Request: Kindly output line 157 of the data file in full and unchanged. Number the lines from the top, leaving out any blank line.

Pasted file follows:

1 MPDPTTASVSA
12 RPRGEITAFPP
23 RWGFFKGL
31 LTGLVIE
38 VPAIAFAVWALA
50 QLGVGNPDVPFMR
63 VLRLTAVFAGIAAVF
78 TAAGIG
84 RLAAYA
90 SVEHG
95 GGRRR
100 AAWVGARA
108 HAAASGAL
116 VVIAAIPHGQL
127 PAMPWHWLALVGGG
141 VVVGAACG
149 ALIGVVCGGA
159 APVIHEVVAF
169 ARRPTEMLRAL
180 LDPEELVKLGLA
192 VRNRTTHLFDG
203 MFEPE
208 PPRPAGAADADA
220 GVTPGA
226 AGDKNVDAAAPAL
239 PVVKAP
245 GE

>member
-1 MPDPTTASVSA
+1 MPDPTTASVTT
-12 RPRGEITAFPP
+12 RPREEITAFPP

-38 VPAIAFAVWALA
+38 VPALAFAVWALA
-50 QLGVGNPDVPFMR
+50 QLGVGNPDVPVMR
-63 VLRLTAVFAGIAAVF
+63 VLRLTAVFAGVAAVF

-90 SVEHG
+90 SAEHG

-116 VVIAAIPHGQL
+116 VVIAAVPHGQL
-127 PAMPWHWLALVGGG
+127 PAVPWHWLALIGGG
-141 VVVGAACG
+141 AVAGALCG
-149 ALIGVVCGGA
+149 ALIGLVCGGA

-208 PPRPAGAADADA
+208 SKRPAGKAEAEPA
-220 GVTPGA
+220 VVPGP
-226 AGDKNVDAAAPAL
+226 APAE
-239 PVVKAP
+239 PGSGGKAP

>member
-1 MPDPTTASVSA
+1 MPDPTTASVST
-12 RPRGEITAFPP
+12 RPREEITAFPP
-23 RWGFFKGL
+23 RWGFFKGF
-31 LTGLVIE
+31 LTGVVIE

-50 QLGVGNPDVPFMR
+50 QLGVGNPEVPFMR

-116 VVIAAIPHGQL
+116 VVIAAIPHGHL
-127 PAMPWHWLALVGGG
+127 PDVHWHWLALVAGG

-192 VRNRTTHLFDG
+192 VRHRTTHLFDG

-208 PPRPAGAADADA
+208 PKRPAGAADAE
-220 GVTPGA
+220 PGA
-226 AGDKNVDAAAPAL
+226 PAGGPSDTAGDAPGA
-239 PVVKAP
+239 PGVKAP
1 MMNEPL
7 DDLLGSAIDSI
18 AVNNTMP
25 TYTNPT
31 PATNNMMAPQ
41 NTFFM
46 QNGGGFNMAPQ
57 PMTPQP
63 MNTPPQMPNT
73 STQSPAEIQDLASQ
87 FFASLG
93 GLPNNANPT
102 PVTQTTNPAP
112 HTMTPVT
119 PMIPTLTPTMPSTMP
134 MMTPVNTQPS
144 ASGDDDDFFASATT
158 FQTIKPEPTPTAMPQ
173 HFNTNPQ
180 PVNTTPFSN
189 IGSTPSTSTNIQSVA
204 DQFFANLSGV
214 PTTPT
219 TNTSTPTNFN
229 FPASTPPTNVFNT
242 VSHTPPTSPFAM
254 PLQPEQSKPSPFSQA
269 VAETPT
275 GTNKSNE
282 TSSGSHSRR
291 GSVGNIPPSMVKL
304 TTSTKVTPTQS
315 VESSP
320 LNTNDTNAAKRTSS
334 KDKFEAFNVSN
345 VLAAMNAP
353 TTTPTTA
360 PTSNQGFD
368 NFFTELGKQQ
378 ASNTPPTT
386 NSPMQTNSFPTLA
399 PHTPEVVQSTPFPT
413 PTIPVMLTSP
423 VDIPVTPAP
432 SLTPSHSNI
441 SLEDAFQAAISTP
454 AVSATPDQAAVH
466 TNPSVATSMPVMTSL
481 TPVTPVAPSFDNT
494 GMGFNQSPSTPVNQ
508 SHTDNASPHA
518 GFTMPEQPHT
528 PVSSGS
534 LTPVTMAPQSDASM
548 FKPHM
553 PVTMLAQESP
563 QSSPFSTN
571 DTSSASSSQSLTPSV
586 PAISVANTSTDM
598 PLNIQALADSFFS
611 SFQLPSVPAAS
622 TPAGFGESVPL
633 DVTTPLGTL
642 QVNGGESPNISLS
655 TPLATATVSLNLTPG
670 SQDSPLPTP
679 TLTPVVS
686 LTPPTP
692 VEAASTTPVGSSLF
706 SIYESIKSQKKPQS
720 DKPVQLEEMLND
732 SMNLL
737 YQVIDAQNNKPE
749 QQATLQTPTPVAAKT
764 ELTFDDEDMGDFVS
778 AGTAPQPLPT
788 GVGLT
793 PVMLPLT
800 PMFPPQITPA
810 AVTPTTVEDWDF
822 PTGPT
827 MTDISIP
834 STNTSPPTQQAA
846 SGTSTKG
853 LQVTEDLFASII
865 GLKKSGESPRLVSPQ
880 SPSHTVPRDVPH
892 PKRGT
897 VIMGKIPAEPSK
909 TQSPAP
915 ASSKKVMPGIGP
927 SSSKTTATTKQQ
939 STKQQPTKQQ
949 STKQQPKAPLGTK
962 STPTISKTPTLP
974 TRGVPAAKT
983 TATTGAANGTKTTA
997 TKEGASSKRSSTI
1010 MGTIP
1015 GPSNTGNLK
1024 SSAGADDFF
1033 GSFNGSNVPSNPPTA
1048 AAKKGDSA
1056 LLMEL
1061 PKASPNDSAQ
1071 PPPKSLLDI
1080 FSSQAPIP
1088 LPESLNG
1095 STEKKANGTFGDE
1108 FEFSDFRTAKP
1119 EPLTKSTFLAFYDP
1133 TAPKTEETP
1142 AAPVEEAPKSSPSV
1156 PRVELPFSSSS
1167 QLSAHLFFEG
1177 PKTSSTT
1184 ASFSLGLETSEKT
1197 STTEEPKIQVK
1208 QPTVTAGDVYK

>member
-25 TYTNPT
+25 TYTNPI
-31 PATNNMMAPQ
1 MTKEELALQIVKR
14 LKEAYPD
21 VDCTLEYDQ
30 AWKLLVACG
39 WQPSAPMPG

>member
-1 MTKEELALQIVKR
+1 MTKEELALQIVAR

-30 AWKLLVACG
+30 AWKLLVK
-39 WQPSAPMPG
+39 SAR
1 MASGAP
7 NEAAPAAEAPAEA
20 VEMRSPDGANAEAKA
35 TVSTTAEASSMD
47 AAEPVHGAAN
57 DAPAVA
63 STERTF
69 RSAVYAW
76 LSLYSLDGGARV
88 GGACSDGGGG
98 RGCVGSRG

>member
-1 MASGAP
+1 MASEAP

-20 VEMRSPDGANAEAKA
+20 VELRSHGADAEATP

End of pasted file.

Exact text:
778 AGTAPQPLPT